Recently James Wronko’s client’s “Driving While Intoxicated” (DWI) charge was dismissed by the Parsippany Municipal Court as the police officer was not justified in stopping our client’s motor vehicle.
The seminal case in this area is a New Jersey Supreme Court opinion in State v. Gollota 178 N.J. 205 (2003). In that case, a citizen informant called the police and reported a person driving a blue pickup truck in an erratic manner. Police dispatch notified an officer who came in contact with the blue pickup truck and quickly stopped the truck without observing any erratic driving movements.
The N.J. Supreme Court held that callers must provide a sufficient quantity of information, such as the make and model of the vehicle, its license plate number, its location and bearing, and similar innocent details, so that the officer, and the court, may be certain that the vehicle stopped is the same as the one identified by the caller.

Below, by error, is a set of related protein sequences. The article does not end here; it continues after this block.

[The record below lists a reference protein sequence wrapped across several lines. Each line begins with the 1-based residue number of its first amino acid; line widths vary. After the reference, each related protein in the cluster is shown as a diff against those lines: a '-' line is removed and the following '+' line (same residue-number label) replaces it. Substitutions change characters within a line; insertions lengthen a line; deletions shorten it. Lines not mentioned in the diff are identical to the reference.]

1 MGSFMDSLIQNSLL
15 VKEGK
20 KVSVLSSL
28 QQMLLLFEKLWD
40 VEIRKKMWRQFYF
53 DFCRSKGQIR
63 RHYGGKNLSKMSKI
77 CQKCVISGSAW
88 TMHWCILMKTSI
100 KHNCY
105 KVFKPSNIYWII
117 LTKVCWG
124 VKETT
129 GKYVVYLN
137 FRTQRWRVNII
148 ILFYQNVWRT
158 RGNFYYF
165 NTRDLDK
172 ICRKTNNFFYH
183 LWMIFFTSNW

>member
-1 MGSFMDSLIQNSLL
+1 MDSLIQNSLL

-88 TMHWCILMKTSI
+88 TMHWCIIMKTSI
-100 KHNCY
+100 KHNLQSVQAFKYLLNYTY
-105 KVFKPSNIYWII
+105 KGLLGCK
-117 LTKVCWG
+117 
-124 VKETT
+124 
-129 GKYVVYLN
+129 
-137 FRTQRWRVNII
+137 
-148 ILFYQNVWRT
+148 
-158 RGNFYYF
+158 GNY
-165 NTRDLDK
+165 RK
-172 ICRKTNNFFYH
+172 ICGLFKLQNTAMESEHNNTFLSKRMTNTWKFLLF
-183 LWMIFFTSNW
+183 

The Court further emphasized that the tip must also contain a sufficient quantity of information to support an inference that the tipster had witnessed an actual traffic violation that compels an immediate stop.
In our case, police officers were dispatched to the area of Parsippany Road and Allentown Road in Parsippany Township for a report of a possible drunk
After reviewing a brief authored by Kevin Hewitt, Jr. and hearing testimony from the officers and a civilian witness who were cross examined by Mr. Wronko, the Court ruled that the caller in this case did not provide enough details for the officer to have a reasonable suspicion to pull over our client’s vehicle and dismissed the Driving While Intoxicated (DWI) charge.